4.
J Am Heart Assoc ; 9(7): e015016, 2020 Apr 07.
Artigo em Inglês | MEDLINE | ID: mdl-32242475

RESUMO

Background Arrhythmogenic right ventricular cardiomyopathy (ARVC) is an inherited condition associated with ventricular arrhythmias and myocardial dysfunction; however, limited data exist on identifying patients at highest risk. The purpose of the study was to determine whether measures of right ventricular (RV) dysfunction on echocardiogram including RV strain were predictive of structural disease progression in ARVC. Methods and Results A retrospective analysis of serial echocardiograms from 40 patients fulfilling 2010 task force criteria for ARVC was performed to assess structural progression defined by an increase in proximal RV outflow tract dimensions (parasternal short or long axis) or decrease in RV fractional area change. Echocardiograms were analyzed for RV free-wall peak longitudinal systolic strain using 2-dimensional speckle tracking. Risk of structural progression and 5-year change in RV outflow tract measurements were compared with baseline RV strain. Of the 40 ARVC patients, 61% had structural progression with an increase in the mean parasternal short-axis RV outflow tract dimension from 36.2 to 38.5 mm (P=0.022) and 68% by increase in parasternal long-axis RV outflow tract dimension from 36.1 to 39.2 mm (P=0.001). RV fractional area change remained stable over time. Baseline RV strain was significantly associated with the risk of structural progression and 5-year rate of change. Patients with an RV strain more positive than -20% had a higher risk (odds ratio: 18.4; 95% CI, 2.7-125.8; P=0.003) of structural progression. Conclusions RV free wall strain is associated with the rate of structural progression in patients with ARVC. It may be a useful marker in determining which patients require closer follow-up and treatment.

5.
Cardiovasc Res ; 2020 Apr 04.
Artigo em Inglês | MEDLINE | ID: mdl-32246823

RESUMO

Arrhythmogenic cardiomyopathy (ACM) is a life-threatening cardiac disease caused by mutations in predominantly desmosomal genes that lead to instability and dysfunction of the intercalated disc. ACM is characterized by progressive replacement of cardiomyocytes by fibrofatty tissue, ultimately resulting in ventricular dilatation, cardiac dysfunction and heart failure but mostly dominated by the occurrence of life-threatening arrhythmias and sudden cardiac death (SCD). As SCD appears mostly in apparently healthy young individuals, there is a demand for better risk stratification of suspected ACM mutation carriers. Moreover, disease severity, progression and outcome are highly variable in patients with ACM. In this review we discuss the etiology of ACM with a focus on pro-arrhythmic disease mechanisms in the early concealed phase of the disease. We summarize potential new biomarkers which might be useful for risk stratification and prediction of disease course. Lastly, we explore novel therapeutic strategies to prevent arrhythmias and SCD in the early stages of ACM.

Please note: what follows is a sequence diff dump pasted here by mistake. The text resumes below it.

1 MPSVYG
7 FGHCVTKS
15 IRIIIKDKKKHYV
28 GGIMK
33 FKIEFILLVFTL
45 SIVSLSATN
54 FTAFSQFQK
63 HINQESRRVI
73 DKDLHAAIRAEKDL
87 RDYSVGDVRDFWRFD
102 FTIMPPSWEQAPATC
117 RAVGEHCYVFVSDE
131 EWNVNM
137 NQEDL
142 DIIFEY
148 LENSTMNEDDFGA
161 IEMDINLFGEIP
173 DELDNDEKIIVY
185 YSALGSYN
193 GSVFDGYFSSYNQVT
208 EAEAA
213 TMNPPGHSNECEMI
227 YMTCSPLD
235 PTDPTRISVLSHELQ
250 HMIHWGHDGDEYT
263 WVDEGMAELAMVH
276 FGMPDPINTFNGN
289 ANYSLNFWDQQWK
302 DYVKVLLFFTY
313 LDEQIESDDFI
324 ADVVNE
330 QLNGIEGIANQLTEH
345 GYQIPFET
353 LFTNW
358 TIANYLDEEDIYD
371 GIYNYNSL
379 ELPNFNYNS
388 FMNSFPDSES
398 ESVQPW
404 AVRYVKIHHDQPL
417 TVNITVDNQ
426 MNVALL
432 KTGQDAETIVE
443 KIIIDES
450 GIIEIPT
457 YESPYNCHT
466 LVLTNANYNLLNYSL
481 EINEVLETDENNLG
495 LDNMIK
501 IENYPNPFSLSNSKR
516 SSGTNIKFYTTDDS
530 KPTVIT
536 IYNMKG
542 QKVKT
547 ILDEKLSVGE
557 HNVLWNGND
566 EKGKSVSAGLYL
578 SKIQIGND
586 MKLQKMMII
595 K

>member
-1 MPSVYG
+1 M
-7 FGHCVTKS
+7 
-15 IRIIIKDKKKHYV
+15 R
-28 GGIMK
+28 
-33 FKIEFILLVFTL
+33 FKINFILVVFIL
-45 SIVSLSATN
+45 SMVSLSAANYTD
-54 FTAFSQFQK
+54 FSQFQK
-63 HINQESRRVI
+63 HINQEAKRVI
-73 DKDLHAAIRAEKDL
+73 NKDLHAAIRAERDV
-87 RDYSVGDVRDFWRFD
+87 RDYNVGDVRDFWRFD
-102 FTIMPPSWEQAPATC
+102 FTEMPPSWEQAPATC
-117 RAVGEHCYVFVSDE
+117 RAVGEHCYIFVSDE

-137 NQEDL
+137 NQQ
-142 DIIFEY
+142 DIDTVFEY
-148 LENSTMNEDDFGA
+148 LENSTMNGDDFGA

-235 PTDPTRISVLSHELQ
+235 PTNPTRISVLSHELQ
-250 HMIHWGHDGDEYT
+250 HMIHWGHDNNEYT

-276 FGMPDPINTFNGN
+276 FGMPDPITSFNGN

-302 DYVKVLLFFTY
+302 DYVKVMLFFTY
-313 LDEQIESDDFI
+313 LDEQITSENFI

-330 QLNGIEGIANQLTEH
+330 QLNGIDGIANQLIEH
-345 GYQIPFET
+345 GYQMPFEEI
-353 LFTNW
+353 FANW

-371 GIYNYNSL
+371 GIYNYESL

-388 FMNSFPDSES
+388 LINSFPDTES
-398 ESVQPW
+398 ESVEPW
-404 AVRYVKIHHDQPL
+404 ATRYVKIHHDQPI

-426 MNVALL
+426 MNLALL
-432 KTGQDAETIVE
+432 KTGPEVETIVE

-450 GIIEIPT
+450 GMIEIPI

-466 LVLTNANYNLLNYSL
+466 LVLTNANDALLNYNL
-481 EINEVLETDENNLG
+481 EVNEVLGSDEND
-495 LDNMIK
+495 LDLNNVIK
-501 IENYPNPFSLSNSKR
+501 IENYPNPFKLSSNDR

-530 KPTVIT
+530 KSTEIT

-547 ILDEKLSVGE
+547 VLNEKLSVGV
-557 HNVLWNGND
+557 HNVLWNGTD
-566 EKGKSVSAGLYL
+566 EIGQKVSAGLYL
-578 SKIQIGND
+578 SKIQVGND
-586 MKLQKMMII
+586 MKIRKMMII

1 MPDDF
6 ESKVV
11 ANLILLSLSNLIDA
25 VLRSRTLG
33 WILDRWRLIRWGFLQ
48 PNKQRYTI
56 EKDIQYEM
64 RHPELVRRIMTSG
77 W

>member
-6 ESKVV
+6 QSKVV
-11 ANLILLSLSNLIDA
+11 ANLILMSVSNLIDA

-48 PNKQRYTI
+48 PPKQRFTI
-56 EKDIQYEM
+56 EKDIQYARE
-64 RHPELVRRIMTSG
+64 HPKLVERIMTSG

6.
Prog Cardiovasc Dis ; 2020 Mar 25.
Artigo em Inglês | MEDLINE | ID: mdl-32222376

RESUMO

Although diagnostic criteria have been developed characterizing postural orthostatic tachycardia syndrome (POTS), no single set of criteria is universally accepted. Furthermore, there are gaps in the present criteria used to identify individuals who have this condition. The reproducibility of the physiological findings, the relationship of symptoms to physiological findings, the presence of symptoms alone without any physiological findings and the response to various interventions confuse rather than clarify this condition. As many disease entities can be confused with POTS, it becomes critical to identify what this syndrome is. What appears to be POTS may be an underlying condition that requires specific therapy. POTS is not simply orthostatic intolerance and symptoms or intermittent orthostatic tachycardia but the syndrome needs to be characterized over time and with reproducibility. Here we address critical issues regarding the pathophysiology and diagnosis of POTS in an attempt to arrive at a rational approach to categorize the syndrome with the hope that it may help both better identify individuals and better understand approaches to therapy.

7.
Eur Heart J ; 41(14): 1393-1400, 2020 Apr 07.
Artigo em Inglês | MEDLINE | ID: mdl-32191298

RESUMO

Arrhythmogenic cardiomyopathy (ACM) is a heritable cardiomyopathy characterized by frequent ventricular arrhythmias and progressive ventricular dysfunction. Risk of sudden cardiac death is elevated in ACM patients and can be the presenting symptom particularly in younger individuals and athletes. This review describes current understanding of the genetic architecture of ACM and molecular mechanisms of ACM pathogenesis. We consider an emerging threshold model for ACM inheritance in which multiple factors including pathogenic variants in known ACM genes, genetic modifiers, and environmental exposures, particularly exercise, are required to reach a threshold for disease expression. We also review best practices for integrating genetics-including recent discoveries-in caring for ACM families and emphasize the utility of genotype for both management of affected individuals and predictive testing in family members.

8.
J Am Heart Assoc ; 9(3): e013695, 2020 Feb 04.
Artigo em Inglês | MEDLINE | ID: mdl-32009524

RESUMO